Scott Newman has secured the Republican Party’s backing for Minnesota attorney general a day after jumping into the race. The state senator from Hutchinson was the sole candidate seeking the endorsement Friday at the party’s state convention in Rochester.
She was not on the speaking program, but Hillary Rodham Clinton had presence at the nation’s largest annual gathering of conservative activists on Saturday, as high-profile Republicans launched a dual effort to attack the prospective Democratic presidential candidate and improve the GOP’s longstanding struggle with women voters.
Minnesota Sen. Al Franken reports raising $2.1 million in the final three months of last year, and now has $4.8 million in the bank for his upcoming re-election campaign.
The government shutdown may be over but there are real questions about whether Congress can reach an agreement on a budget and the debt ceiling in coming months.
The Republican National Committee announced Wednesday that it has hired a dozen state directors to work closely with state parties, the first major step in GOP Chairman Reince Priebus’ plan to erase the long-standing political advantage Democrats enjoy in some states.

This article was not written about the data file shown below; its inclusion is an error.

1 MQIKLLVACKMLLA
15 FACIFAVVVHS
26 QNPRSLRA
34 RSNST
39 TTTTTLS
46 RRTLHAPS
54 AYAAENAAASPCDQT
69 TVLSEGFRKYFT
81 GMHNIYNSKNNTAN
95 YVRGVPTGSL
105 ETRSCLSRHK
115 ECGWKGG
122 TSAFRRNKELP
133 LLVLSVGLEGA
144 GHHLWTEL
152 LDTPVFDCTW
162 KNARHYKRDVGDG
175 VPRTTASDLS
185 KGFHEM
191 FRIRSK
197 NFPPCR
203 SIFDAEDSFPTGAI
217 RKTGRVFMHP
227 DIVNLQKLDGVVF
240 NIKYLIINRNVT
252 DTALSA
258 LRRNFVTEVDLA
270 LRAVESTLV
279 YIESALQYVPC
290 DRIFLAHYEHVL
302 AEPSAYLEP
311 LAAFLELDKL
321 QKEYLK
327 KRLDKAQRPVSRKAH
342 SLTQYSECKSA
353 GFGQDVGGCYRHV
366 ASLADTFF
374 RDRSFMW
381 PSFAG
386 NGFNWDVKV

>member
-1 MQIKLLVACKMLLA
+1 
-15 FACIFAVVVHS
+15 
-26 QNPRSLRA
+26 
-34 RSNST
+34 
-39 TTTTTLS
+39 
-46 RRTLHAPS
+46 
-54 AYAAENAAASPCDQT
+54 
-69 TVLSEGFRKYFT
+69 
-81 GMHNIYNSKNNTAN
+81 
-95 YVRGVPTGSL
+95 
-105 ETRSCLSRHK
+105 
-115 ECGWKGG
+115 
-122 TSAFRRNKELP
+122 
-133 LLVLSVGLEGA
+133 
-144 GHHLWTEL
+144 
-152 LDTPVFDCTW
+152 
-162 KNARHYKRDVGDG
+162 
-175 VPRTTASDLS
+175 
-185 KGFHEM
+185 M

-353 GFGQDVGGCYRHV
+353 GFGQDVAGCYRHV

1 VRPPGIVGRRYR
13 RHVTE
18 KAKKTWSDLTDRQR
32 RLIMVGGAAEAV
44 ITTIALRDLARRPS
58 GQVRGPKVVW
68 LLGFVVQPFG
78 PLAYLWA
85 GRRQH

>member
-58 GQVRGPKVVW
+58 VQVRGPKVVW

On Tuesday the Humphrey Institute at the University of Minnesota will host a panel discussion on the future of the Republican Party. With big losses at the federal and state level, it’s a question many Republicans are asking themselves: What policies should the party embrace?
A former state representative says he wants to be the next head of the Minnesota Republican Party.
More than a month after the election, things continue to get worse for the GOP brand. The lead Republican spokesperson during the fiscal cliff negotiations, House Speaker John Boehner, has a 34 percent approval rating. President Obama has a 54 percent approval rating.
The curse of brain dead Republicans is not limited to Washington, DC. It turns out that GOP leaders in state capitols have also been unable to digest the results of November’s elections.
Former House Republican Leader Dick Armey criticized GOP candidates for saying “stupid things,” but here is one problem: The 2012 candidates were talking about Republican policy.
New Jersey Governor Chris Christie is obviously in the wrong business. He is becoming more of a television celebrity by the minute and getting much better reviews as a television performer than as governor.
When you vote tomorrow and fill in that oval for Mitt Romney or Barack Obama, you won’t really be voting for the president.
Once again, a Republican politician has said something extreme about rape. Extreme and extremely stupid.
While Trump may have an “October surprise” that will destroy President Obama’s reelection campaign for the White House, I don’t think it’s going to be much more than seeing Trump get the headlines for part of the day, again.
Mitt Romney’s economic plan basically says if you make $22.50 an hour with benefits, you make too much money; and if you make $22.5 million, then you pay too much in taxes.